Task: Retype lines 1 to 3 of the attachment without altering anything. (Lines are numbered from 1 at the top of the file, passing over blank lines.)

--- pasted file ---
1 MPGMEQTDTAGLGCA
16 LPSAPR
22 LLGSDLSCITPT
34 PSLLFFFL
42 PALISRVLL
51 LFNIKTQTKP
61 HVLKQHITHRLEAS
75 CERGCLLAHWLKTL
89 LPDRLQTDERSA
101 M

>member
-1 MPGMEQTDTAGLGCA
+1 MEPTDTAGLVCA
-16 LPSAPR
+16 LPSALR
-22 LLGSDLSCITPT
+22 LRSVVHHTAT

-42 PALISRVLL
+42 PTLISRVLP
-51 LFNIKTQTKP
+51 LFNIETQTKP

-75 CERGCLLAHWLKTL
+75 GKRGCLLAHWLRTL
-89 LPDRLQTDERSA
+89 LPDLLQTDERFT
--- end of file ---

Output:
1 MPGMEQTDTAGLGCA
16 LPSAPR
22 LLGSDLSCITPT